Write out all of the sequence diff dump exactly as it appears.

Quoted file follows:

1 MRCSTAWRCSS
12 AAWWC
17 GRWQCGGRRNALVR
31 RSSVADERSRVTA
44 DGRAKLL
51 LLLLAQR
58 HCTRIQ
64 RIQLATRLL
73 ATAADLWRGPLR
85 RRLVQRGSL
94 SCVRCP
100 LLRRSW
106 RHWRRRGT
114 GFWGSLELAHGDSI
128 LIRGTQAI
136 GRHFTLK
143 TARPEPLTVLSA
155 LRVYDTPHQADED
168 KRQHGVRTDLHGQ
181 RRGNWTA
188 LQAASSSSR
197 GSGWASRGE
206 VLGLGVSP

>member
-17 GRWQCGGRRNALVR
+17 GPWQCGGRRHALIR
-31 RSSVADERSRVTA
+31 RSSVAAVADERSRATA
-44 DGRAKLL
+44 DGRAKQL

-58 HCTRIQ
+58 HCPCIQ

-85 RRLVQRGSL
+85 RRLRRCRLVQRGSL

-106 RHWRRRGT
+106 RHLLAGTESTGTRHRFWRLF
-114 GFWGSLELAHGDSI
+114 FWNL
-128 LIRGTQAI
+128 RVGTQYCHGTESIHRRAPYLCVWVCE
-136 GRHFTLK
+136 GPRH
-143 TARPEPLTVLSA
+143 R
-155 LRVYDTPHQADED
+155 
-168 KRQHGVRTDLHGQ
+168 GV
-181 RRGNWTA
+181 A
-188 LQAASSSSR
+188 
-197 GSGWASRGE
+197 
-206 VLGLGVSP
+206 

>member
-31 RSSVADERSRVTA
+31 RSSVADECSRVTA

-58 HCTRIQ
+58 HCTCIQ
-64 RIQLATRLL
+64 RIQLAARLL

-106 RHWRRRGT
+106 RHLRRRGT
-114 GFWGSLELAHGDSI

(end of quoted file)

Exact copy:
1 MRCSTAWRCSS
12 AAWWC
17 GRWQCGGRRNALVR
31 RSSVADERSRVTA
44 DGRAKLL
51 LLLLAQR
58 HCTRIQ
64 RIQLATRLL
73 ATAADLWRGPLR
85 RRLVQRGSL
94 SCVRCP
100 LLRRSW
106 RHWRRRGT
114 GFWGSLELAHGDSI
128 LIRGTQAI
136 GRHFTLK
143 TARPEPLTVLSA
155 LRVYDTPHQADED
168 KRQHGVRTDLHGQ
181 RRGNWTA
188 LQAASSSSR
197 GSGWASRGE
206 VLGLGVSP

>member
-17 GRWQCGGRRNALVR
+17 GPWQCGGRRHALIR
-31 RSSVADERSRVTA
+31 RSSVAAVADERSRATA
-44 DGRAKLL
+44 DGRAKQL

-58 HCTRIQ
+58 HCPCIQ

-85 RRLVQRGSL
+85 RRLRRCRLVQRGSL

-106 RHWRRRGT
+106 RHLLAGTESTGTRHRFWRLF
-114 GFWGSLELAHGDSI
+114 FWNL
-128 LIRGTQAI
+128 RVGTQYCHGTESIHRRAPYLCVWVCE
-136 GRHFTLK
+136 GPRH
-143 TARPEPLTVLSA
+143 R
-155 LRVYDTPHQADED
+155 
-168 KRQHGVRTDLHGQ
+168 GV
-181 RRGNWTA
+181 A
-188 LQAASSSSR
+188 
-197 GSGWASRGE
+197 
-206 VLGLGVSP
+206 

>member
-31 RSSVADERSRVTA
+31 RSSVADECSRVTA

-58 HCTRIQ
+58 HCTCIQ
-64 RIQLATRLL
+64 RIQLAARLL

-106 RHWRRRGT
+106 RHLRRRGT
-114 GFWGSLELAHGDSI